Email Response to Budget Concerns
During the period leading up to the special legislative session to begin July 30, Chancellor Perlman has invited inquiries (via email) from the campus community, to which he responds in periodic emails-to-all. The following text is from Chancellor Perlman's email of July 11, 2002.
Here are my responses to additional comments and suggestions I have received. Continue to feel free to send these to me. I will do my best to answer them.
There is a rumor that Dennis Smith is calling some sort of campus CEOs summit in July with the goal of "streamlining" university functions and eliminating program duplication. According to this rumor, the hoped for outcome is to come away with, for example, a single College of Education instead of three, a single college of fine arts instead of three, a single college of journalism or arts and sciences, instead of three, etc. Colleges that exist in singularity, such as Architecture, might be merged into the new "college of fine arts," for example. Not sure how the governance of the new NU would happen but I guess Varner Hall would need to be vastly enlarged.
This is only partially true. The President has asked the Chancellors to meet and see if there are ways to save money by campus cooperation, avoidance of duplication, and restructuring. He made no suggestion about creating "single" colleges but rather to look to see if collaborations were possible. He suggested also looking at business functions to see for example, if purchasing or facilities management functions could be combined or merged. But he also made clear that none of these functions were to be moved to Varner Hall but should continue to be campus based.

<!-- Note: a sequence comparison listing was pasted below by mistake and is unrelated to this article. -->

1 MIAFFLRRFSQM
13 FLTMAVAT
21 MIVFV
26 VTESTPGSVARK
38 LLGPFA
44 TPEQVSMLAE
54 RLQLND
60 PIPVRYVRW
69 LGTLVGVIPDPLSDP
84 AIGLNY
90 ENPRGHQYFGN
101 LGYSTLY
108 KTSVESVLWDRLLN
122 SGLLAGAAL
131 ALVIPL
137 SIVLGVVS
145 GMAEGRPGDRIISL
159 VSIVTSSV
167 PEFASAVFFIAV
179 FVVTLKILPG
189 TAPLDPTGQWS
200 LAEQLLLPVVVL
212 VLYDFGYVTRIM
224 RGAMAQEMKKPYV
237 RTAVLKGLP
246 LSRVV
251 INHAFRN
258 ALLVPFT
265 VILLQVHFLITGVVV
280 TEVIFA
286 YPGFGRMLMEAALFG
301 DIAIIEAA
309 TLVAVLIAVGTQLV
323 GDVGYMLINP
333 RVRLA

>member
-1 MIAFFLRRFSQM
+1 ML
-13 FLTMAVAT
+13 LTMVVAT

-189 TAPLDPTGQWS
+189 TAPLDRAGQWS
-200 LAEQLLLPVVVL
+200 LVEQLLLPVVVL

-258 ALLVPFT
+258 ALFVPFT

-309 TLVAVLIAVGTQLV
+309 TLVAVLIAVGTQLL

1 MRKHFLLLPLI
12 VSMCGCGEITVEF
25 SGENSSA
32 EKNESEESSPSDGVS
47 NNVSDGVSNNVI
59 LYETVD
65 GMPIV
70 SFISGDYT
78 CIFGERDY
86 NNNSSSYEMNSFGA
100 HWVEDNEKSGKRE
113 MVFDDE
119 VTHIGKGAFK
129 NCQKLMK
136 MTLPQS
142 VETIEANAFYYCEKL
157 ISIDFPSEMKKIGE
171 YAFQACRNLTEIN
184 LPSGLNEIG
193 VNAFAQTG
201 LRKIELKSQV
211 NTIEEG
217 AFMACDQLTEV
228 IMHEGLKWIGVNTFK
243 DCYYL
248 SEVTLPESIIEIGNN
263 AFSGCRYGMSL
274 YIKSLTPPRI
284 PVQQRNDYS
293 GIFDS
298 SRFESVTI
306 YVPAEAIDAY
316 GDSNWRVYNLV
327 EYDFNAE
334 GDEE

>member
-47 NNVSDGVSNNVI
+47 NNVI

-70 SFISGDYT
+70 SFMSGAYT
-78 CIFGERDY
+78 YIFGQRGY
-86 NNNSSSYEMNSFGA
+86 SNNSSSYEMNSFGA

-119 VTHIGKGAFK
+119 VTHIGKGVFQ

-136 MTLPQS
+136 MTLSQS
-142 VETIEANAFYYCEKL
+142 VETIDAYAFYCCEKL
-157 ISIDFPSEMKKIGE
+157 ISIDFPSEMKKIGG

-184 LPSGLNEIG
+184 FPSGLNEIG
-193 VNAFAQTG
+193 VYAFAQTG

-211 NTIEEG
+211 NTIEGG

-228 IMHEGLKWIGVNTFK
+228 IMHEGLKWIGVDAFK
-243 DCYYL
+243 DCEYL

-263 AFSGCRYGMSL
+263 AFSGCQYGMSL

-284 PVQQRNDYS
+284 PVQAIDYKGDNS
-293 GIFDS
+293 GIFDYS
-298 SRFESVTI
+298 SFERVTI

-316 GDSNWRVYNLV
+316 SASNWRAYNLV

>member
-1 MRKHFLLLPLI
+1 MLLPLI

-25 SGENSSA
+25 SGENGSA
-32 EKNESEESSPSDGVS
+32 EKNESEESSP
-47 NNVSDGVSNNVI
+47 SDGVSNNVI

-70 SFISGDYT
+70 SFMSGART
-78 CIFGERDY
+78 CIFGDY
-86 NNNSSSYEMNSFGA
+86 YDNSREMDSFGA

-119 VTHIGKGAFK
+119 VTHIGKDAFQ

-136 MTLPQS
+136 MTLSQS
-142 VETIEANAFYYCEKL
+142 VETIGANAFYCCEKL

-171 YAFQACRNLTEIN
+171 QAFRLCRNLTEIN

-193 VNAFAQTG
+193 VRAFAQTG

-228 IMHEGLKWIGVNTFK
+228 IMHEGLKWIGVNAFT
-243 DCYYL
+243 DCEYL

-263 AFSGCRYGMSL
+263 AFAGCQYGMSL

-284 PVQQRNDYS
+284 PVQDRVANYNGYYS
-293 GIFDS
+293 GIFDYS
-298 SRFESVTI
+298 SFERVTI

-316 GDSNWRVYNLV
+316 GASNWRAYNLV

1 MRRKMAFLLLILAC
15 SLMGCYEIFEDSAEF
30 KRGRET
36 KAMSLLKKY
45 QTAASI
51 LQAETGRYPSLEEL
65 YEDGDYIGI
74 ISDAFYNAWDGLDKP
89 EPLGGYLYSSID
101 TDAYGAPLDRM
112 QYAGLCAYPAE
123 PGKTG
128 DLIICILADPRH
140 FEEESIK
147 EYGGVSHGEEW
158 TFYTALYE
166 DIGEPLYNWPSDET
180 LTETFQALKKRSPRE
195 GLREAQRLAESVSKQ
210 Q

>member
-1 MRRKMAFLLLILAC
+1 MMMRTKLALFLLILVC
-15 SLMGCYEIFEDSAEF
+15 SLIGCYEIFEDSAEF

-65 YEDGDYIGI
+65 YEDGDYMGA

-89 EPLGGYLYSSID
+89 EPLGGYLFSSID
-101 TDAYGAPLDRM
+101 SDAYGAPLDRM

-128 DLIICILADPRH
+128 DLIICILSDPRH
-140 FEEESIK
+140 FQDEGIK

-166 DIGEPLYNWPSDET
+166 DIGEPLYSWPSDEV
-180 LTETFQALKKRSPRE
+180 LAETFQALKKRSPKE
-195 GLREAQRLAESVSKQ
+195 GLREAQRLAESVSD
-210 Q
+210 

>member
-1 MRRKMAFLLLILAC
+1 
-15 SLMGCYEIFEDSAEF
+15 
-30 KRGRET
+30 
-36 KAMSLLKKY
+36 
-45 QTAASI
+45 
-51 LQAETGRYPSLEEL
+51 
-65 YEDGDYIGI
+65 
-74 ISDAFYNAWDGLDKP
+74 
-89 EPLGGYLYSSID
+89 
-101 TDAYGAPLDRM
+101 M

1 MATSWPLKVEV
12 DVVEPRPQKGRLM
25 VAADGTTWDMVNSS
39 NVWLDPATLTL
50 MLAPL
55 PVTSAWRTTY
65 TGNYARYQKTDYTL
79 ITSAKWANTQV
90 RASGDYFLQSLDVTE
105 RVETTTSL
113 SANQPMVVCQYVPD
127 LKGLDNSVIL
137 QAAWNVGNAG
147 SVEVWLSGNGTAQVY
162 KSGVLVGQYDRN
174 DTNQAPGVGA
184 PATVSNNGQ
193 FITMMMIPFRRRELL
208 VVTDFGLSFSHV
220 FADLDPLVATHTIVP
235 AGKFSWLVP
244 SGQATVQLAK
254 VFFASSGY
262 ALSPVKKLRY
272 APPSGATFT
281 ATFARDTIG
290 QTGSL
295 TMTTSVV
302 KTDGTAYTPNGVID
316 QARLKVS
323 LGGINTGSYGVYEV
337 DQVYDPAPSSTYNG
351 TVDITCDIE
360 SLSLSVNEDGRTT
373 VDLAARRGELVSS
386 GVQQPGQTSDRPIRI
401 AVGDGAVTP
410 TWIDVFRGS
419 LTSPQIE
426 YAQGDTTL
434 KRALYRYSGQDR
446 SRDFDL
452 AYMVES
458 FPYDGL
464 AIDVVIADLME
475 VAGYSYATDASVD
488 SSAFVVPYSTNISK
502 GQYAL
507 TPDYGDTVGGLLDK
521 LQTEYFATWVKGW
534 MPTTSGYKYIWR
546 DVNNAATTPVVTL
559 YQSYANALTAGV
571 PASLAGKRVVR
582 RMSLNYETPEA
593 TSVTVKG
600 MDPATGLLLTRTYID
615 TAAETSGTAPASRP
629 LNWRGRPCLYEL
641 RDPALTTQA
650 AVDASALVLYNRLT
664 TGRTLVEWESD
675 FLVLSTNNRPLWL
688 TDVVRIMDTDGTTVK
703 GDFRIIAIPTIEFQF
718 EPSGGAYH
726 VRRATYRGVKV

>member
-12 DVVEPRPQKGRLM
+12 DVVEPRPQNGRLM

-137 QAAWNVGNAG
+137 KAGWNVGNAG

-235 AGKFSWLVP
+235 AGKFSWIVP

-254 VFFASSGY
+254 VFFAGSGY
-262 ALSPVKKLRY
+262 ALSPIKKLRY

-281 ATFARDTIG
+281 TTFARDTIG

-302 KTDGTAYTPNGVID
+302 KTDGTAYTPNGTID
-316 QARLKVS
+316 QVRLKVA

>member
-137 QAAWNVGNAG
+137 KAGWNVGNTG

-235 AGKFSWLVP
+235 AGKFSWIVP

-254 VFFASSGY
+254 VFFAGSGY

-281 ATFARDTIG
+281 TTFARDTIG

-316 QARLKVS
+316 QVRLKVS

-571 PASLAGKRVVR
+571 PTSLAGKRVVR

Another writes: "quit forcing people to mandatorily join the retirement plan". I am opposed to this for a number of reasons that would take too long to explain. Another writes: "I feel if we are going to continue to face budget reductions which eventually is going to effect staff pay rates, maybe some other types of "fringe benefits" could be made available to staff as some sort of compensation. (free food, increased sick leave accrual dates, added vacation days.) We would still have to budget for these. My preference would be to give it in salaries. Forcing people to take more vacation days is a form of furlough which we may have to consider.
Another writes: "Create more business centers on City campus to centralize business functions and reduce the duplicative functions (as per President's Smith memo). " We are exploring this suggestion.
Another writes: "Is there really any reason to have so many separate systems for the city and east campuses?" We are examining this suggestion in a number of areas.
Another writes: I'm wondering if there is ANY way one can find out how (specifically) the legislature's vision for the growth of university education in Nebraska is playing a part in the budget cut decisions? I do not sense much hostility in the Legislature toward the University; indeed, there seems to be a very good understanding of the importance of the University to the future of the State. At the same time the Legislature must wrestle with a dramatic decrease in state revenue.
Another writes: I'm not convinced that having one travel agency for the university is really paying off in terms of saving money in the overall scheme of things Under this contract the University continues to enjoy 10-15% discounts by United and American Airlines. No additional staffing was added by UNL to handle this contract; rather, Travel & Transport has borne the administrative cost of this program. Airline travel continues to be a ever-changing market. We are monitoring our agreement regularly to ensure that a single travel agency continues to be in our best financial interest.